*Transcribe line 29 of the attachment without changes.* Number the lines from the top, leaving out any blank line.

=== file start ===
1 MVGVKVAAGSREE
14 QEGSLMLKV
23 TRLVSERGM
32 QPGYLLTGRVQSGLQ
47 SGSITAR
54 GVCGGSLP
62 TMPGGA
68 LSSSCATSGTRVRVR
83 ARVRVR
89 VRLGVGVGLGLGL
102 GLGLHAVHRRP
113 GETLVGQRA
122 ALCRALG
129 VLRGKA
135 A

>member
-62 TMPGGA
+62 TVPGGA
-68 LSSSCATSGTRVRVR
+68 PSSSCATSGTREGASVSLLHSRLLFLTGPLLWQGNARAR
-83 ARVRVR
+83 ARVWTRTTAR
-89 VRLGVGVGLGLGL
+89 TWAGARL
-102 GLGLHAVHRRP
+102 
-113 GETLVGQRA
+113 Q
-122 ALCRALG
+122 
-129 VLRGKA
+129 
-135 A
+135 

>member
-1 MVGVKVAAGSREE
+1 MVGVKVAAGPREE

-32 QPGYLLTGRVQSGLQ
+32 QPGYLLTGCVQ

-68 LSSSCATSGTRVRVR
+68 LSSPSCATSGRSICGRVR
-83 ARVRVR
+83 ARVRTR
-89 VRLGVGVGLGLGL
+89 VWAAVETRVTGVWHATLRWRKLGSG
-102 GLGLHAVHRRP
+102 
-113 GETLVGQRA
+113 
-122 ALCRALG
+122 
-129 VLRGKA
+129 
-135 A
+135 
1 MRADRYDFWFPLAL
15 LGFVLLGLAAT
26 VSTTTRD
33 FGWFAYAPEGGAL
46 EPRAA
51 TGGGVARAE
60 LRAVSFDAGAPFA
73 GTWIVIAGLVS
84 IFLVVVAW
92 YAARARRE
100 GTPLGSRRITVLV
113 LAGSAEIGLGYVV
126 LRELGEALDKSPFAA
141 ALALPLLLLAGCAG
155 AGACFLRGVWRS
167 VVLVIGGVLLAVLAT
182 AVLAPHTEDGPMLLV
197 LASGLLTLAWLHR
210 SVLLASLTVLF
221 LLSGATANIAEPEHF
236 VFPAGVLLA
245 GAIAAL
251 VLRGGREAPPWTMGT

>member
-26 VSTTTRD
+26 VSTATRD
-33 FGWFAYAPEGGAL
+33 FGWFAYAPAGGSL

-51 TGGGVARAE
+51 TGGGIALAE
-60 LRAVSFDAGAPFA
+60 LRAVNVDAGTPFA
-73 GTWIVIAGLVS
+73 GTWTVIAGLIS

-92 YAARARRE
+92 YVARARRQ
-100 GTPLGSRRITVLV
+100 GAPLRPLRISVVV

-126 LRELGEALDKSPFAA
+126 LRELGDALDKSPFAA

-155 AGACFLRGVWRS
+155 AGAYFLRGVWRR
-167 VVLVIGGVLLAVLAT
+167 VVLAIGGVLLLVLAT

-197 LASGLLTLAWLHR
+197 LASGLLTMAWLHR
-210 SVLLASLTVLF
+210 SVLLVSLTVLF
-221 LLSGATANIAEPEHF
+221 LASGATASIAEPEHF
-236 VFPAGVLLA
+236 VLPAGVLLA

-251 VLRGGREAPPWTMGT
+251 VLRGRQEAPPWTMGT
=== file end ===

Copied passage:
-122 ALCRALG